This is a very rough draft of ON HE RODE — Chapter Thirty-Three

One thing about owning an old car is that it gives you a good excuse to spend hours poking around wrecking yards, archaeological sites of great interest and value as repositories of automotive truth. Having just excised two adjectives from that sentence, I’m wondering whether to put them back in and whether I should find a replacement for “truth”? Mark Twain says that regarding the adjective, when in doubt, leave it out. OK then. At least for now. Did Mr. Clemens have anything to say about abstract nouns?

Every one of those rusting hulks piled in careless disarray, oozing petroleum, shedding metal, rotting upholstery and tires has been the repository of dreams and schemes. Remember your first car and how it opened up just about every possibility for an exciting entrance into adulthood? You could go anywhere anytime. You could blast loud rock ’n roll with all the windows rolled down. You could cruise the countryside with your hand spread casually across your girlfriend’s warm thighs. Or chug beer late at night with your buddies heading for some vague, indefinite destination. When you can go anywhere, it can be hard to decide.

“A hundred bottles of beer on the wall . . . hey, where we going anyway?”


“Portland where?”

“Oregon, dumb fuck. Where’d you think, Maine?”

“I meant Van fucking couver.”

“Vancouver, Oregon?”

“No, Vancouver, Idaho, numbnuts.”

“Let me out. I gotta piss.”

“I can’t stop here. Roll down the window.”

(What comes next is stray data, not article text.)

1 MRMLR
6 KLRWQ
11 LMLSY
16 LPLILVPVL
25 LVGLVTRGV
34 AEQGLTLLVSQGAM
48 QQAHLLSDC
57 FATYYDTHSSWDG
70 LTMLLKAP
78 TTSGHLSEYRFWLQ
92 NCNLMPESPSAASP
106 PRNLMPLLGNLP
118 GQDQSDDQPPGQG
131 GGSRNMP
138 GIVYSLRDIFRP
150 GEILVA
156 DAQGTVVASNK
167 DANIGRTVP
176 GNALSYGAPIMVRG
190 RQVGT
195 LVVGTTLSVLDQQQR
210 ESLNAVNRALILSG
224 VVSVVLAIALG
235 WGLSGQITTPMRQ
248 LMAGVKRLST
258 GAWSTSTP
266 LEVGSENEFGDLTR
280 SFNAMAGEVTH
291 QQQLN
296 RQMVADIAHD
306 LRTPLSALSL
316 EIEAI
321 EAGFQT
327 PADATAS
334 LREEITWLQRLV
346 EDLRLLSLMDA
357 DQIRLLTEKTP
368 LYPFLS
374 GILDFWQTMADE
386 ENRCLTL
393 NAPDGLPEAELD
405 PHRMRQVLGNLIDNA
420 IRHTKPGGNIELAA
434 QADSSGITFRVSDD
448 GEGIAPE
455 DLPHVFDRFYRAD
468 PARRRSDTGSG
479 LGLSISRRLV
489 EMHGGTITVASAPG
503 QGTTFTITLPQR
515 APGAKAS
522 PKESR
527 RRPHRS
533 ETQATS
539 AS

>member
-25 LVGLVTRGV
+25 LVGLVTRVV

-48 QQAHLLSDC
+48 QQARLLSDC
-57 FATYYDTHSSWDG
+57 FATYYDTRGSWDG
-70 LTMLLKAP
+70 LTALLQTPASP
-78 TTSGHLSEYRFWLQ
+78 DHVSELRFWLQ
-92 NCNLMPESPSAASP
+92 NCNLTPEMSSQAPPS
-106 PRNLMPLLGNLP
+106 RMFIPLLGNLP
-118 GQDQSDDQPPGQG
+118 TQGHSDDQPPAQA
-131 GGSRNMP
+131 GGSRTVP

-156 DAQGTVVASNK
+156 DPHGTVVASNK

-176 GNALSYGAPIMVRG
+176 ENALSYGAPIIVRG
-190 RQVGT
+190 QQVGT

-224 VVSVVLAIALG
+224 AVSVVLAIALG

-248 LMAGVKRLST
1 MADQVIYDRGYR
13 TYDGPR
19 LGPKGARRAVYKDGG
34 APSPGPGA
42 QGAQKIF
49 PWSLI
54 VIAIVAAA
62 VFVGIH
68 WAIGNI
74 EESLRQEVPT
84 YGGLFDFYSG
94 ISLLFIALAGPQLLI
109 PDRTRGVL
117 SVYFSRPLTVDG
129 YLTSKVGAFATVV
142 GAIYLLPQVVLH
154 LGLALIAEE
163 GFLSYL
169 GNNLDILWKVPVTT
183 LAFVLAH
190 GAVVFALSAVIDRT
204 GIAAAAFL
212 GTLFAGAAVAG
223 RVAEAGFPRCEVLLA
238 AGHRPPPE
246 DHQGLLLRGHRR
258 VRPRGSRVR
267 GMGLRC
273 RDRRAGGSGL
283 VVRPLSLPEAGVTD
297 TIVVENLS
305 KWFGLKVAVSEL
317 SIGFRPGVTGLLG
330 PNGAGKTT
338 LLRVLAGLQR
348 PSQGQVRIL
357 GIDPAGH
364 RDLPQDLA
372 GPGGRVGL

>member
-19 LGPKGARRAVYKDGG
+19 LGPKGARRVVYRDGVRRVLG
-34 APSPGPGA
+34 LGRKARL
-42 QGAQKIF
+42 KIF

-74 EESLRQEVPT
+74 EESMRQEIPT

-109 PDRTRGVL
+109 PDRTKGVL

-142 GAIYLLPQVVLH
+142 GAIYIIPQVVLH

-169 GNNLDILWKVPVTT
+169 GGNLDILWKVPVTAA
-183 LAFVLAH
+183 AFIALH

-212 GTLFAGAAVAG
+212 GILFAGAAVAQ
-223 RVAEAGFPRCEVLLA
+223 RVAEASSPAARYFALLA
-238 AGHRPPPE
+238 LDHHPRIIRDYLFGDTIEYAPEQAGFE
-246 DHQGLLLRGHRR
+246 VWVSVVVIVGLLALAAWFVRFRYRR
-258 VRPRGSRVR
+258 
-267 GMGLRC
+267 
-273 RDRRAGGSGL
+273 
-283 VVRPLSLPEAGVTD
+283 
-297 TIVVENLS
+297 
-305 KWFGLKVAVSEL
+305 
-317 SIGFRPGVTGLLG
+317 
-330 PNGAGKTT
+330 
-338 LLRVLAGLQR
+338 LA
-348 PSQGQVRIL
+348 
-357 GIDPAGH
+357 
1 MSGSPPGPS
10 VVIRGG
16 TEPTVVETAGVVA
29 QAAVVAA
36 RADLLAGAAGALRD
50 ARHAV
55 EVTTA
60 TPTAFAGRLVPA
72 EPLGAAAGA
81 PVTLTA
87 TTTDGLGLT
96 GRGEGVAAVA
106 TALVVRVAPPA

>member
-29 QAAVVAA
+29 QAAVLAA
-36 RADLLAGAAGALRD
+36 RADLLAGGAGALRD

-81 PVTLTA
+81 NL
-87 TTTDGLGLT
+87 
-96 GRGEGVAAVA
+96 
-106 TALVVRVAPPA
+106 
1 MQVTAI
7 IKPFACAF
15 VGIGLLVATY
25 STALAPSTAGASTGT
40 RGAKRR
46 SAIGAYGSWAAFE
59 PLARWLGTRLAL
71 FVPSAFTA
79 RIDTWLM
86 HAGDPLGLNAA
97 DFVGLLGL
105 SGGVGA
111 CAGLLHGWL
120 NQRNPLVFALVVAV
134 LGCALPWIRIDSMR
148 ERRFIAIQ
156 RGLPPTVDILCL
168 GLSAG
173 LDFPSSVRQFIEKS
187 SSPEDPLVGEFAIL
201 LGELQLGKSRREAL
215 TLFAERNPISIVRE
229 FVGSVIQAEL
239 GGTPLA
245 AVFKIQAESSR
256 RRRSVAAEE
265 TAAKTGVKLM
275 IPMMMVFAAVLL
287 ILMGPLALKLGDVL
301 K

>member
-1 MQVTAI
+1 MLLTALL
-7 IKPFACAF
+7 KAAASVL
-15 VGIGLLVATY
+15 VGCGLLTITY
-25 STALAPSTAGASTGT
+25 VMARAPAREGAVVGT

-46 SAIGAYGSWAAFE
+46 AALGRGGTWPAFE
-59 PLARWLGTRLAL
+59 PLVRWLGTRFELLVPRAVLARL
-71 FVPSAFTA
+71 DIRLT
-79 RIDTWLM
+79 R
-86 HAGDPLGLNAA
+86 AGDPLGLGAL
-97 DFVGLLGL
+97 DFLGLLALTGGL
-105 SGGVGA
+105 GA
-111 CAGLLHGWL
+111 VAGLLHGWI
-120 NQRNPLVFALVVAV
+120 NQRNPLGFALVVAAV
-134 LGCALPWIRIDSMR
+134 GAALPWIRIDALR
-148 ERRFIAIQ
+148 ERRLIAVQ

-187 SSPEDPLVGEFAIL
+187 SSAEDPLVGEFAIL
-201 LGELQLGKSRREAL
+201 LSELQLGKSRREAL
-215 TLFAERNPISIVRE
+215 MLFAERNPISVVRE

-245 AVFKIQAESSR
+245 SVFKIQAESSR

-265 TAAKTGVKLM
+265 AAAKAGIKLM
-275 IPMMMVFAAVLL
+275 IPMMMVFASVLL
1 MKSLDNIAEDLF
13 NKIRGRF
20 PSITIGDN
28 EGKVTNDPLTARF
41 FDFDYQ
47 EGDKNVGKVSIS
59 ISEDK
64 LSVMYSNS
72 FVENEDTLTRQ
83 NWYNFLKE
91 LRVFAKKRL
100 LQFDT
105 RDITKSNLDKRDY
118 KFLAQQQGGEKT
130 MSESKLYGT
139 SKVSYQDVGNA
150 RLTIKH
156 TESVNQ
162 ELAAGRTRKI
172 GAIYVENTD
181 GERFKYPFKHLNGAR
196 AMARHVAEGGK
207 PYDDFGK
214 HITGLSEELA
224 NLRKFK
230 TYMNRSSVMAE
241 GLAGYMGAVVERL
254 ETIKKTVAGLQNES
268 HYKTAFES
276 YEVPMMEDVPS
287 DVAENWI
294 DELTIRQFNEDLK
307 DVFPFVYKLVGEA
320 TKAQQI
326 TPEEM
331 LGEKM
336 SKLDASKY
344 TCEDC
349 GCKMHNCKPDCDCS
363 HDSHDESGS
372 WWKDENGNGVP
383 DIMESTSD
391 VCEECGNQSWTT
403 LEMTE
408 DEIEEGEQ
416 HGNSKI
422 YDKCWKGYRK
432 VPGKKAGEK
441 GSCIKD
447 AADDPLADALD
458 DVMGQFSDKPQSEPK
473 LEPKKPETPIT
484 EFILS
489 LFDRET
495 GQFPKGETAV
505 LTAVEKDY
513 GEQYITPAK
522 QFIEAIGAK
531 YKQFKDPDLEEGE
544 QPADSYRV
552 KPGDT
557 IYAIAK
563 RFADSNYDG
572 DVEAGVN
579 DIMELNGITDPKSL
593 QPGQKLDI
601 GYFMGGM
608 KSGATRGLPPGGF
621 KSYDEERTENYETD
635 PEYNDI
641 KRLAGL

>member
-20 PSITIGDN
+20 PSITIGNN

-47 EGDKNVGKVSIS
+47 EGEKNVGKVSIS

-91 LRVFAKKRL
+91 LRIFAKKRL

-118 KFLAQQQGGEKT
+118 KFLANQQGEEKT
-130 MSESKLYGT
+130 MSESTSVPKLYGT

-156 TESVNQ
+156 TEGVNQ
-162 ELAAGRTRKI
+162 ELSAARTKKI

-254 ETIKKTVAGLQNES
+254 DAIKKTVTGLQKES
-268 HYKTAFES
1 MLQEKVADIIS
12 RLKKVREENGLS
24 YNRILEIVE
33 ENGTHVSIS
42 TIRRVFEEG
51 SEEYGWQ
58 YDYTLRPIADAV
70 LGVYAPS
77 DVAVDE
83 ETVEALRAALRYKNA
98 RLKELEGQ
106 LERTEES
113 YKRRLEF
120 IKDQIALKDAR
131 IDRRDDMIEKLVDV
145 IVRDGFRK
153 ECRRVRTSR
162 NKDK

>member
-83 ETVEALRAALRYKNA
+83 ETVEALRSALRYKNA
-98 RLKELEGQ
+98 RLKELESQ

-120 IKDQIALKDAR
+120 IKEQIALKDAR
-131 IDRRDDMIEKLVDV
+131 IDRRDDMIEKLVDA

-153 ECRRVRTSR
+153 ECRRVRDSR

“Can’t he wait ’til Portland?”

“Who said we were going to Portland?”

“We all said.”

“I didn’t say. Can’t you piss in a fucking bottle?”

In other words, life as an independent part of an aggregate community didn’t really start until you got wheels. Then it came on so fast you could barely keep up. And then you couldn’t keep up.

Things happened. Girlfriends got pregnant, marriages took place. Cars skidded out of control, funerals were held. Things kept happening so fast in my world that I would be forced to postpone acquiring my badge of successful entry into the adult world, my first new car. Indefinitely, as they say. Which meant I would not be seen as a successful adult. Ever. Even postponement meant failure. Can’t even buy a new car? What kinda man are you?

But wait. I’d do better than that. I’d buy an old car in really good shape and maintain it impeccably, even improve it as time went by with technological and aesthetic enhancements as they seemed appropriate and became available. It would be the only car I ever owned from that time on. Certainly that would be a more responsibly adult way of doing things than calculating the future resale value of the new car you feel obligated to buy every two or three years. What was wrong with the “old” car? Nothin’. It was old.

Anyway, here I am in 1968 guiding a 1951 automobile through sere and solitary West Texas desert at the leisurely pace caution seems to demand. I do not want car trouble in these bad-boy badlands. Bad enough that I’m about the only car on the road, it could very well get worse. Two-way wrist radio might well come in handy out here. Where’s Dick Tracy when you need him?

Poking my way down the long, straight highway at a steady fifty mph gives plenty of room to ponder, even meditate on the state of my adulthood, my manhood, as measured by the state of my vehicle, which seems a bit problematic. Suppose I do manage to nurse her along all the way through Texas, up to Boston, and all the way back across the continent to Puget Sound? What then?